“There’s always lots of talk about how family events can be toxic for some people. It’s hard for people to see extended family because of trauma, or whatever it is,” Srikrishna said. “But with things like Friendsgiving, even Galentine’s maybe, we’re all reinventing these ideas of what the holidays need to look like.”
Adamczyk agrees, noting that in her experience, there wasn’t as much of an intention to see friends on holidays in the past like there is now. She told CNN she would typically go to the movies on Thanksgiving, and — though the sitcom “Friends” aired multiple Thanksgiving episodes of the gang getting together throughout the 1990s — the prospect of getting together with friends for dinner never crossed her mind.
Though Adamczyk now celebrates both a Friendsgiving and a Thanksgiving, she’s hesitant to say the rise of a non-familial holiday could signal an increasing importance of chosen family versus blood family.
“Given the constraints of this holiday, people are finding it relatively manageable to replace (Thanksgiving) with (Friendsgiving),” she said, referencing the shorter amount of time off usually linked to the holiday, while adding that many people “are going to do the traditional thing in four weeks, at Christmas.”
Because of the almost guaranteed family time in the winter, Adamcyzk said, it’s easier for people to skip out on family obligations that have traditionally been linked to Thanksgiving, arguing that they’ll make the trip in December instead. But a Friendsgiving version of Christmas, she said, probably wouldn’t be as popular.
Friendsgiving has become a tradition for many
Sara Thompson, a 46-year-old lawyer in Atlanta, is on her 13th straight year of hosting a Friendsgiving, an event that initially began as a way to test out dishes for her law firm’s potluck. Now, friends tell her how excited they are for the annual tradition as early as July.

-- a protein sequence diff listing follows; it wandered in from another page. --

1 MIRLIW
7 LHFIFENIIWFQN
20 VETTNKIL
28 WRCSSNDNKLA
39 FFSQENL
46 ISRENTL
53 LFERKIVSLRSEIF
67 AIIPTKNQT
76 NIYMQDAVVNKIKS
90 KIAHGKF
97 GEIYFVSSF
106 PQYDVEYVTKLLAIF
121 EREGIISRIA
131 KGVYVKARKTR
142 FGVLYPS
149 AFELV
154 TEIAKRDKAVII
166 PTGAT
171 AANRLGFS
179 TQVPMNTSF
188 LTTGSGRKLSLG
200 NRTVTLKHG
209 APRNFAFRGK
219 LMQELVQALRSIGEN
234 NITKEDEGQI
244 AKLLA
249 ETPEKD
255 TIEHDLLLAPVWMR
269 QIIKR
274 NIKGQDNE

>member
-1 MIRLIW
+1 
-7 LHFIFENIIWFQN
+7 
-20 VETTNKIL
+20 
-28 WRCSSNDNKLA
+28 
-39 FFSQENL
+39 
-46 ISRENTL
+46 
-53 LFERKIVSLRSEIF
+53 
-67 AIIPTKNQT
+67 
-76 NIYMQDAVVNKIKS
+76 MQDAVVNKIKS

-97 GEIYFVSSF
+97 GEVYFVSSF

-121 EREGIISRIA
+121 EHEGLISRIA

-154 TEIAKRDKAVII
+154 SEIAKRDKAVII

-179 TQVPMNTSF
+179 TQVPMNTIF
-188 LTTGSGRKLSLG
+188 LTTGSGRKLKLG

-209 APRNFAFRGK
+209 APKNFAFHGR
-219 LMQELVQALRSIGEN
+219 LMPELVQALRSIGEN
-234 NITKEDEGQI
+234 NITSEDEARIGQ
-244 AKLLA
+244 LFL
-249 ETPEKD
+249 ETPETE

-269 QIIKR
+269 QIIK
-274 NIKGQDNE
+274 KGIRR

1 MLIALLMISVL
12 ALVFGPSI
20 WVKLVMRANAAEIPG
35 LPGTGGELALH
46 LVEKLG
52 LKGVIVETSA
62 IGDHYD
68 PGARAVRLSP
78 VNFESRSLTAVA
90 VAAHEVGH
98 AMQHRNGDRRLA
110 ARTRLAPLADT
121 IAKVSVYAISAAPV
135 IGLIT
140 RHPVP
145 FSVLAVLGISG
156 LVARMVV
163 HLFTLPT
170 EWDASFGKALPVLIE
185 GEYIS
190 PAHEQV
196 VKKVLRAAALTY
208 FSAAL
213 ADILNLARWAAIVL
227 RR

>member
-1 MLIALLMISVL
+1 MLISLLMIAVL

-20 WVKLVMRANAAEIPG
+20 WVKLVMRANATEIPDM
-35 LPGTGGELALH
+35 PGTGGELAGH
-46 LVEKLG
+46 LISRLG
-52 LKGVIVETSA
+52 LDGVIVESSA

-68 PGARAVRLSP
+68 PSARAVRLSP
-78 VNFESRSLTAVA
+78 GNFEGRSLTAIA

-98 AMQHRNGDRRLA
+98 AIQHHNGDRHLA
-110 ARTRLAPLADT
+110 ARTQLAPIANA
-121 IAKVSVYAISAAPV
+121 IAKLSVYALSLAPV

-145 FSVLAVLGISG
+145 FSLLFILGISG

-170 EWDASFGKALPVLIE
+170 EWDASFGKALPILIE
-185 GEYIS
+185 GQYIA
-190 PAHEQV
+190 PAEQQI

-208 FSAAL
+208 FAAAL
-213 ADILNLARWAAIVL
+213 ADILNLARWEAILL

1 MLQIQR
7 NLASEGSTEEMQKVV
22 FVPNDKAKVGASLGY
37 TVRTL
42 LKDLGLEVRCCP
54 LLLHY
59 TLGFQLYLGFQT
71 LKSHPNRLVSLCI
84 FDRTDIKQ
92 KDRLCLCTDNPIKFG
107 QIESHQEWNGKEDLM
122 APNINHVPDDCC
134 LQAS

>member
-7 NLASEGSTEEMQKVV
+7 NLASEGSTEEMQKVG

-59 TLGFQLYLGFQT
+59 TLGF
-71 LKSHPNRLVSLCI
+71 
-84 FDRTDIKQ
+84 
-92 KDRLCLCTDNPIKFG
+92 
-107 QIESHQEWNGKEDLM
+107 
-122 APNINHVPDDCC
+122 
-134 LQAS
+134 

“People feel like it’s people that they actually want to see,” Thompson said, explaining that no one has to worry about political divides, or dreaded questions about when they’re getting married. “I think that’s why it’s endured and become something we all really look forward to. People who come now don’t have to bring anything, and it’s fine because the most important thing is to see people.”
Though Thompson, like Adamczyk, still does a traditional familial Thanksgiving every year, the annual Friendsgiving allows her to have a social outlet built into her schedule, a relief for someone whose work days can be as long as 14 hours.
She’s also able to explore more creative food options — her husband, for example, took up smoking turkey and brisket for the dinner, a huge feat for someone who didn’t really cook prior. The dinner has also come to symbolize more than just a Thanksgiving replacement or alternate celebration — this year, for example, they’re celebrating a friend who is now cancer-free.
When many Americans imagine Thanksgiving, the holiday looks similar: A long, rectangular table, a turkey centerpiece, blood relatives and perfect side dishes. But Friendsgiving allows space for a more messy, real experience, Srikrishna said, allowing the holiday to be, frankly, whatever attendees want it to be.
“We’ve been primed through movies and TV to know what Thanksgiving is supposed to look like, and I can only speak to my experiences, but I feel like it so rarely looks like a bunch of people cutting into perfect food,” she said. “When I think about (these holidays), I really associate them with my friendships. Not to say I don’t also associate them with my family, but I think it’s really great that we’re prioritizing our friends like that.”
Based on the general public’s growing awareness of Friendsgiving, it seems many people would agree.